That night, the silence was thick with the tragedy of the day. So thick, that it was felt even in the tribe. The medicine man, who’d sent his shadow to visit, was particularly lost in the sadness that seeped through to him. No one was helped by him for a month. The tribes people worried that their gift would be lost with the family. How could the girl find her way in the dark?
The animals worried; the whole menagerie was askew with talk of hopelessness. “How could a hopeless girl be their key?”
When the month of moping and sadness ended, the sun came out and caste a beautiful rainbow for all the tribe to see. The sun refracted their worries, changed the light. The worries melted and faith came through in three broad, colorful bands.
Beneath, the animals too grew tired of their mopishness and began to stew. As their discontent grew, ideas came forth. They thought of getting the girl to taste currants again, or maybe if they gave her milk to replenish her breasts, but no-they had no way to get currants and her breasts had already refilled, even if it was not with the hope they needed. Where before they had stayed away, now they gathered near her whenever she left the house.
They brought her the things they’d found before: the piece of twine first as it seemed the most useful. She wondered aloud where it might have come from. And as she did she remember the babies tied to her own body, and began telling them the story of an eagle who’d found a single piece of twine and used it to build a grand nest. The babies flipped and bubbled and she knew they wanted more. The light within her womb glowed when she told the stories. The babies were happy and her stomach shone.
This light traveled across time to the dreams of the tribes people. They dreamed wonderful stories and told them to each other’s children while they made bread. They told stories to their parents while they ate and to the snakes when they went to fetch drinking water.
The menagerie animals became excited when they saw the girl’s belly had grown and brought her the scrap from the storybook, hoping it too would nurture the tribes gift in her womb. She cried thinking of the beautiful book it’d come from, the one her mother had been reading over and over since their arrival in the village. The one her mother had read to her when she was small. She had paid no attention to which book it was her mother had been reading until this very moment. She felt tears of joy in the memories of those quiet times with her mother.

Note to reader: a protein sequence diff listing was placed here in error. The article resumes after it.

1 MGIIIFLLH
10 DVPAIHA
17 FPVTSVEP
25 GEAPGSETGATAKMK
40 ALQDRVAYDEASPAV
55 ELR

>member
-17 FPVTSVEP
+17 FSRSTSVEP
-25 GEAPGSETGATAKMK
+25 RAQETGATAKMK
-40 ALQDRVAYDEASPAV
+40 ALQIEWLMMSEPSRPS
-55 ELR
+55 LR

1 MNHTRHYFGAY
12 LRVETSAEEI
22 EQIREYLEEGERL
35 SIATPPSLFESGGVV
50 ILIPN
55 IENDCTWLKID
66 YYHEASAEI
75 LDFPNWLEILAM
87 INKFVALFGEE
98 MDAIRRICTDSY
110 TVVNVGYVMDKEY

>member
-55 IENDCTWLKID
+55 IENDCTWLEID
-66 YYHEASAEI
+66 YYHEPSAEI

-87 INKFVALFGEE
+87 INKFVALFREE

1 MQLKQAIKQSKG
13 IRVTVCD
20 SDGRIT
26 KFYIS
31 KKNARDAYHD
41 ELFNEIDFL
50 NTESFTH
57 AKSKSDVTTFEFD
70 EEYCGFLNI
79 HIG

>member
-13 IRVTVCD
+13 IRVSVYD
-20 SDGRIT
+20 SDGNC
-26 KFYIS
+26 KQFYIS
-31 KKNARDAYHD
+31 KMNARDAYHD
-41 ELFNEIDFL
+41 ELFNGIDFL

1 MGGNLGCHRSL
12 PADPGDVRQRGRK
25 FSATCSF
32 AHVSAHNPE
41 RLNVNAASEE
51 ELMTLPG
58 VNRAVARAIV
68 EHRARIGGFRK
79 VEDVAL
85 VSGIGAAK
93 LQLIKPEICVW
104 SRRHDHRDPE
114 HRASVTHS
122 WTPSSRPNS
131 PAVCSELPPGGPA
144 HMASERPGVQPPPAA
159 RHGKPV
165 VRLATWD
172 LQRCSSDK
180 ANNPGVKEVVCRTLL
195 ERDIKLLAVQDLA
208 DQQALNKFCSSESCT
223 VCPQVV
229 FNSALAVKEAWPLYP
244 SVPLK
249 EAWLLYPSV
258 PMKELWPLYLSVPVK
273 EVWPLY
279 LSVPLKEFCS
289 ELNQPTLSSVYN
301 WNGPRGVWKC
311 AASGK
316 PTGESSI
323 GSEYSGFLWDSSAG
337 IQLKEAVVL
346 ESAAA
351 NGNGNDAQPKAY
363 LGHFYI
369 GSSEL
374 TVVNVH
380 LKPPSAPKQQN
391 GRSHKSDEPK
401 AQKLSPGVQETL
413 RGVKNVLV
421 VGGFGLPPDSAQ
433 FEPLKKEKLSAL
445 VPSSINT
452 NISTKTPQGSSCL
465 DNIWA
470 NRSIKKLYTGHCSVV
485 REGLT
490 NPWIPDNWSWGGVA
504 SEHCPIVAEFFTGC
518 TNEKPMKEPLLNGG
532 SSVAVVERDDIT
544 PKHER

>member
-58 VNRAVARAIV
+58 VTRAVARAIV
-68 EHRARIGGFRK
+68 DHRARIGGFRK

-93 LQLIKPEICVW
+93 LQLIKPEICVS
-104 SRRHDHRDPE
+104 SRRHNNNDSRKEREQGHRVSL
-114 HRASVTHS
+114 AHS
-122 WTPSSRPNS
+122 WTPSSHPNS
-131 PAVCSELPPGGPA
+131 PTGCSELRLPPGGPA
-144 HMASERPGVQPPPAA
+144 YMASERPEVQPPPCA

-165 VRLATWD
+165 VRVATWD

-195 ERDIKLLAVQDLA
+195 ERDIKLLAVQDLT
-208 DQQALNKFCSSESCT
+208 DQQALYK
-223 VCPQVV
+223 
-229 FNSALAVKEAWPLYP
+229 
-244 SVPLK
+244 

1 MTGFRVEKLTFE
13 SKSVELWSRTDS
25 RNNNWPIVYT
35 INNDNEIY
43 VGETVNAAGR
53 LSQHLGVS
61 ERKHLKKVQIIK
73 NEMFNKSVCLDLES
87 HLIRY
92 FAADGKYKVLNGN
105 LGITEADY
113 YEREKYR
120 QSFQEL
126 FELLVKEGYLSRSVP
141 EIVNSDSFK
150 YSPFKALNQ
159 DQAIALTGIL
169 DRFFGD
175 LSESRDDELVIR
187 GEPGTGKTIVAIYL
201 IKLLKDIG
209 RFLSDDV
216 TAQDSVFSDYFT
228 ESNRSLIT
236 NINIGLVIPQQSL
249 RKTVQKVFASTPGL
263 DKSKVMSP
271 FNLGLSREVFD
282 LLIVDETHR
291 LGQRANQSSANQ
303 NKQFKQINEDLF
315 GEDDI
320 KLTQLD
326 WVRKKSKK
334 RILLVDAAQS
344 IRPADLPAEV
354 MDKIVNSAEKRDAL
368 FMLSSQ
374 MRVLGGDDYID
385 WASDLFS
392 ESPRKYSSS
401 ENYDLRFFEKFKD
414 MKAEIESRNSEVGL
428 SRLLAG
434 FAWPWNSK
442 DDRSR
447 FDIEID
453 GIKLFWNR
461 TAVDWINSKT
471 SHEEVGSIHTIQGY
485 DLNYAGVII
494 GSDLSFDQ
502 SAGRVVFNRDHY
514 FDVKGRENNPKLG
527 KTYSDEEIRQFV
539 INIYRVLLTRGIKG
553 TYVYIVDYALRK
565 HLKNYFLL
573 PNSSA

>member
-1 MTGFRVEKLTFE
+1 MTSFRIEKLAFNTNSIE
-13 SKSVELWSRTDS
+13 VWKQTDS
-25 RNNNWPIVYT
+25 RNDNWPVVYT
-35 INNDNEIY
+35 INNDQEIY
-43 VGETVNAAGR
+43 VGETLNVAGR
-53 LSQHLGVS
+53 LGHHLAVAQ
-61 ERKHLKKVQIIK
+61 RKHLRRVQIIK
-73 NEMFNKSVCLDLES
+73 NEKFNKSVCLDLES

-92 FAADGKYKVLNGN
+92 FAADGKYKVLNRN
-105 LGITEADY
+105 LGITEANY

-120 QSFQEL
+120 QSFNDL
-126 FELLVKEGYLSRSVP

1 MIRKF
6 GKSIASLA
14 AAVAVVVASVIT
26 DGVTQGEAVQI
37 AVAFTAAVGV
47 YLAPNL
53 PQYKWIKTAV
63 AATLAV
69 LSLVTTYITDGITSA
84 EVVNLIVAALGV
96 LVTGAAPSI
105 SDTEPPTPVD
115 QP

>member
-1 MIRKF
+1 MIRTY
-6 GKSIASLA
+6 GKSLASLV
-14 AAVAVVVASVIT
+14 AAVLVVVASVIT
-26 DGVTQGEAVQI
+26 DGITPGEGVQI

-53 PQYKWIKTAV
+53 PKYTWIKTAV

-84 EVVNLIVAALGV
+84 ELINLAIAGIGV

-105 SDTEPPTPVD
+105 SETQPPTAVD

She brought the page to the river where she picked up a rock and threw it, imagining water in the dried up bed. In her imagination the rock skipped all across a broad stream. When it landed on the other side something magical happened. A rock broke open, and inside it were currants. See, the medicine man’s shadow loved her too much to return to his world without leaving some gift, some reminder behind.
She ate a currant and as flavor burst in her mouth, a vivid image popped forward in her mind: the pictures that went along with the story her mother had read. She used the currants, rubbing them on the porous rocks in the riverbed to illustrate her story. As the last drop of currant joined the illustration, the oldest member of the tribe shot awake.
He began laughing and running around the village waking people. “I have news I have news! Everyone, come with me to the river!” Because the tribe respected age above all else, they followed him eagerly. They were worried too though as they arrived and saw nothing.
The elder told them to sit and watch the river. He whispered over the crowd that this was a lesson of the moon and we’d have to listen carefully to see it. The medicine man knew that these were a sun people, and to ease their sight and hearing, he’d do the same for them as he’d done for the girl. He fetched all the currants he could find. As the taste spread throughout the tribe, they began to see the girl’s picture in the water. The artists tried adding colors, but the water diluted the color and swept it away. So they simply watched the picture emerge enjoying its luster. They were thrilled by the experience and no more sleep was needed that night. They danced in the moonlight and felt the wonder of bodies moving.